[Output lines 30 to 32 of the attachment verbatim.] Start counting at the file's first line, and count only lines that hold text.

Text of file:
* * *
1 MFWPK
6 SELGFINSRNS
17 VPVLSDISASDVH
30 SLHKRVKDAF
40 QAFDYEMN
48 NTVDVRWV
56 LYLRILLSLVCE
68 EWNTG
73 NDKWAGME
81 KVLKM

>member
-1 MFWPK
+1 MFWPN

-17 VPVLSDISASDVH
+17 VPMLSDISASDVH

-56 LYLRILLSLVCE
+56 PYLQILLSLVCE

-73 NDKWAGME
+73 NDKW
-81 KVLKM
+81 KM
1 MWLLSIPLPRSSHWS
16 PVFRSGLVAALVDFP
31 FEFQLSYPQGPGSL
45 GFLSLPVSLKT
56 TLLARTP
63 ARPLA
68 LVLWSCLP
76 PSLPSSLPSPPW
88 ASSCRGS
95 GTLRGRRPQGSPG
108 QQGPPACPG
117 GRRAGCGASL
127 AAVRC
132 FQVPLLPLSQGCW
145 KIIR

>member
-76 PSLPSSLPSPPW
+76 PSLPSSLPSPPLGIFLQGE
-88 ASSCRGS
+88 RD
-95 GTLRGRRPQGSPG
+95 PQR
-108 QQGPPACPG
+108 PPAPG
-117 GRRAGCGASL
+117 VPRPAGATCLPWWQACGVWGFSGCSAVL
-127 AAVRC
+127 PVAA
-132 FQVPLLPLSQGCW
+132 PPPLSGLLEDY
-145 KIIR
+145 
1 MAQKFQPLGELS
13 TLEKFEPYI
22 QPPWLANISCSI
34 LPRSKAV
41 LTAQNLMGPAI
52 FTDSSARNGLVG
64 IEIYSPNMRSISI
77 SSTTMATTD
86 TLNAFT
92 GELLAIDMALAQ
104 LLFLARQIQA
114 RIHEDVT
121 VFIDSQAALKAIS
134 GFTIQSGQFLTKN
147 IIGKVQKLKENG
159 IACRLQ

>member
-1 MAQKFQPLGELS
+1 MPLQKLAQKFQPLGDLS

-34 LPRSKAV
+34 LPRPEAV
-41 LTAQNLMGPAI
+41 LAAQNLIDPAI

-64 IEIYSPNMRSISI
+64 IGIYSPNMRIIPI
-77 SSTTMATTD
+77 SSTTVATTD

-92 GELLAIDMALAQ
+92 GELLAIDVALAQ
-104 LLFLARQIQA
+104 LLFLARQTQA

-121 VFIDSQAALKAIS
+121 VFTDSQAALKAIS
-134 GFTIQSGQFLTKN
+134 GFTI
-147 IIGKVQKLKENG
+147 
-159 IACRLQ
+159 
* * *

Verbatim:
88 ASSCRGS
95 GTLRGRRPQGSPG
108 QQGPPACPG